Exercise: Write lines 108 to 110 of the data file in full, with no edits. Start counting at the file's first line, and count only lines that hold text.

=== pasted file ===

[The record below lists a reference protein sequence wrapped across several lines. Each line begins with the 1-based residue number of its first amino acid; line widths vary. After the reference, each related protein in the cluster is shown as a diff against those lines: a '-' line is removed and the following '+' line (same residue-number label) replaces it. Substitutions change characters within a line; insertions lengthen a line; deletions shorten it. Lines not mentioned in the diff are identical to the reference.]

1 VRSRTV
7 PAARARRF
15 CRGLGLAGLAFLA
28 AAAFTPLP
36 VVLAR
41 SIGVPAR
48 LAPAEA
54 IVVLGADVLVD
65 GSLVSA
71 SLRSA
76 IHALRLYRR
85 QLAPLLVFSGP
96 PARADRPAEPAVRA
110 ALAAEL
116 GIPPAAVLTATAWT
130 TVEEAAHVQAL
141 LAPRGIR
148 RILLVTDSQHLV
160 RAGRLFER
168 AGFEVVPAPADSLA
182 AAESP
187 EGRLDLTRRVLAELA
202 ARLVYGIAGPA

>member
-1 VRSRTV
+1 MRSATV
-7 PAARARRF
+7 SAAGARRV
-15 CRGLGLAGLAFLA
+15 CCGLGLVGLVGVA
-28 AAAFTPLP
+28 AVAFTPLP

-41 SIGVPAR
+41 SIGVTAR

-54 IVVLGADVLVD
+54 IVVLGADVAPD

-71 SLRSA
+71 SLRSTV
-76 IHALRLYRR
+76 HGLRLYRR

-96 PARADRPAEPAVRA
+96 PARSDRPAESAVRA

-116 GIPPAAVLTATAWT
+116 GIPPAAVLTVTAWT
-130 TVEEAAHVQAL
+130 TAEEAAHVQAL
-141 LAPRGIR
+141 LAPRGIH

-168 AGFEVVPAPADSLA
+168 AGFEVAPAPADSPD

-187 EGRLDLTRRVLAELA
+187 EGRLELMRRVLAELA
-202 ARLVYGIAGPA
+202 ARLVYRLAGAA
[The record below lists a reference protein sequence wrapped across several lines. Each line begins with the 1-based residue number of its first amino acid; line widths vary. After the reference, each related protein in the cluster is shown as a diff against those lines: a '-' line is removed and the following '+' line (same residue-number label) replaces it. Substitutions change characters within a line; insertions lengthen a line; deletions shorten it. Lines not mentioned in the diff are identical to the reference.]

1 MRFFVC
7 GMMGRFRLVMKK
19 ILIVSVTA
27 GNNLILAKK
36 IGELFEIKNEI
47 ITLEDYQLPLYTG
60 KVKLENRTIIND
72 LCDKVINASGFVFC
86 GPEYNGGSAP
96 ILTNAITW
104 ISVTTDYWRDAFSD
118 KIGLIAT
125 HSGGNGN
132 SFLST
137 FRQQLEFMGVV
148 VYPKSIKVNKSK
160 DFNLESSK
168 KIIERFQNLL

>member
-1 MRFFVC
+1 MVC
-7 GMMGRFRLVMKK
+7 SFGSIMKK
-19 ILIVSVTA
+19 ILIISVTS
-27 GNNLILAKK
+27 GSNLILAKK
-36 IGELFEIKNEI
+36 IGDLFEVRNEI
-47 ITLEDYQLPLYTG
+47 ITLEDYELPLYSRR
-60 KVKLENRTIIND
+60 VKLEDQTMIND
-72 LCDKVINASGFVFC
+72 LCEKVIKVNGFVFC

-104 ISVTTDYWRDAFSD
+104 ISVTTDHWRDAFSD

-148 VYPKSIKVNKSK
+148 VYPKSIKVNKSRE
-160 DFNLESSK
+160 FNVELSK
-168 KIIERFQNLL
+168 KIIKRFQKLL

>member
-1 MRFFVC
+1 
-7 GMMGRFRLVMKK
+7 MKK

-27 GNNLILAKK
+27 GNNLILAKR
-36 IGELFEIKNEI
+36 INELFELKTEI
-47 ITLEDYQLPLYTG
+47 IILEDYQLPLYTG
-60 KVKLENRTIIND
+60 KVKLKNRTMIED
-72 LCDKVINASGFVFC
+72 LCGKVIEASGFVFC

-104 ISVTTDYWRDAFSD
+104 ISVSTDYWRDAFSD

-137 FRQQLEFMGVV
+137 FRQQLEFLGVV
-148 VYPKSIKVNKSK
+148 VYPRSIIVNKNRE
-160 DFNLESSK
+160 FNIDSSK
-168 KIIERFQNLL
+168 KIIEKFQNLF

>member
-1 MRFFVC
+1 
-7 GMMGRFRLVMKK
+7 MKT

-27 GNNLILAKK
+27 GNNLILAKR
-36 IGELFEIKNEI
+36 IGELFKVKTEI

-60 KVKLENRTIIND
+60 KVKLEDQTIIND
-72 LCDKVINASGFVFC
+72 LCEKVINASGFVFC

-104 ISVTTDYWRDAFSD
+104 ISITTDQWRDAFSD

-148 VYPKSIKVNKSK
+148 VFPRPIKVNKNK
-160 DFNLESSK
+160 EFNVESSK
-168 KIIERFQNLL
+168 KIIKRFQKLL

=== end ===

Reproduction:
+36 INELFELKTEI
-47 ITLEDYQLPLYTG
+47 IILEDYQLPLYTG